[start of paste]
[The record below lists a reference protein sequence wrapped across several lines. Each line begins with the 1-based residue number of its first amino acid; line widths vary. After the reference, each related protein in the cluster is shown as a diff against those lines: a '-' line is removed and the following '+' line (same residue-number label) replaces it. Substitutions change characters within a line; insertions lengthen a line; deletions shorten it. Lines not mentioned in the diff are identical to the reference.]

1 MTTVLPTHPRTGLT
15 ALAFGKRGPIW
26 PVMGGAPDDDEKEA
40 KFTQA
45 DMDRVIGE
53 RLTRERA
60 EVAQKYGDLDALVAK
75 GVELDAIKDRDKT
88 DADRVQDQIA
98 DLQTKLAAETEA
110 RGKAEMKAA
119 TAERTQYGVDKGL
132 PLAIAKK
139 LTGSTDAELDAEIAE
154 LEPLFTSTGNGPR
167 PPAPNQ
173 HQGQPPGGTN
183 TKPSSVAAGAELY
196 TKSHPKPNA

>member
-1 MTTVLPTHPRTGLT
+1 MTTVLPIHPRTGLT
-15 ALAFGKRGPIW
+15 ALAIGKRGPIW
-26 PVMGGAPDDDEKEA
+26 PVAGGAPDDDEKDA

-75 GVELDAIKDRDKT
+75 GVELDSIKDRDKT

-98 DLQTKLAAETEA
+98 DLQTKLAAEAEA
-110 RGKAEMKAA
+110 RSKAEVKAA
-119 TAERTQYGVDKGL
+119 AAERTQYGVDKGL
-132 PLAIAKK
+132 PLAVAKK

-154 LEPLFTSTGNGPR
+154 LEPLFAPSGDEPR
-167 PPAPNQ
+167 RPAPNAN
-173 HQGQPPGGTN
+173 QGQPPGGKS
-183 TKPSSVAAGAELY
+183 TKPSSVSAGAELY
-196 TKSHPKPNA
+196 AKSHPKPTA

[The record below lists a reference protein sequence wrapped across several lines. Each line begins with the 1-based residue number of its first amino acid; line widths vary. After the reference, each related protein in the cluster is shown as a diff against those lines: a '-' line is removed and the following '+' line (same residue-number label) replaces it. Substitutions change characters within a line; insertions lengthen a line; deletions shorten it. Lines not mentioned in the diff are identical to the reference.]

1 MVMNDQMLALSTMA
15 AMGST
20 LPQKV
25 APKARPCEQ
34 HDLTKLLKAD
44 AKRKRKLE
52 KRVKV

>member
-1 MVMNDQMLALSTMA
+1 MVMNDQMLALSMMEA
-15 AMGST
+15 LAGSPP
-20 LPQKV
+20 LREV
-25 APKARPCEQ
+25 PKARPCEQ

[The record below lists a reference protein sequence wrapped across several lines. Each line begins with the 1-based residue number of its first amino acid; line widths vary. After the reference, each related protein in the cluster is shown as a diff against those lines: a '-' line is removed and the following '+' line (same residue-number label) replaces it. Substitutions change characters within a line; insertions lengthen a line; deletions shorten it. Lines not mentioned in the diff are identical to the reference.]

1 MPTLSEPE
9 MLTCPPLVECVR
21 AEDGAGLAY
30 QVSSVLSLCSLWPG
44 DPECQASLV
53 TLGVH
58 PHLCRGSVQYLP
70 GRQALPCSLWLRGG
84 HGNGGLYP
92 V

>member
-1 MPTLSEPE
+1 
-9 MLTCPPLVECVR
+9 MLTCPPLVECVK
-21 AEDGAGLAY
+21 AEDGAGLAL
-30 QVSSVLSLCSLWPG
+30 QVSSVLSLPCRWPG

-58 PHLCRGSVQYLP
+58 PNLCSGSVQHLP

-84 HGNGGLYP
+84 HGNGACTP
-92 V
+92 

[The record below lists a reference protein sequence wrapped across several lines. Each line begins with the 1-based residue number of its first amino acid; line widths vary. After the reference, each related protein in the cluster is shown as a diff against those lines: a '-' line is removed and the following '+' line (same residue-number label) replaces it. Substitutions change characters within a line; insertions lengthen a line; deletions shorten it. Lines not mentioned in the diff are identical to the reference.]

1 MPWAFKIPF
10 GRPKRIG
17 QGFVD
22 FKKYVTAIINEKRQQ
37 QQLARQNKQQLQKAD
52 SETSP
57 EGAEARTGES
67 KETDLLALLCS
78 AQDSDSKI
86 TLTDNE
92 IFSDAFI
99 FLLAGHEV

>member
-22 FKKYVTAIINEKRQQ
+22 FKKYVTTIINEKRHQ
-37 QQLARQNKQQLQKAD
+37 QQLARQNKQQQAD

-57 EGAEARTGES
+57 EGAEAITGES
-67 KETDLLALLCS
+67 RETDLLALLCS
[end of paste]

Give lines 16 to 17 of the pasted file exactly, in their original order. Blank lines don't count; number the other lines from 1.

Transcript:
154 LEPLFTSTGNGPR
167 PPAPNQ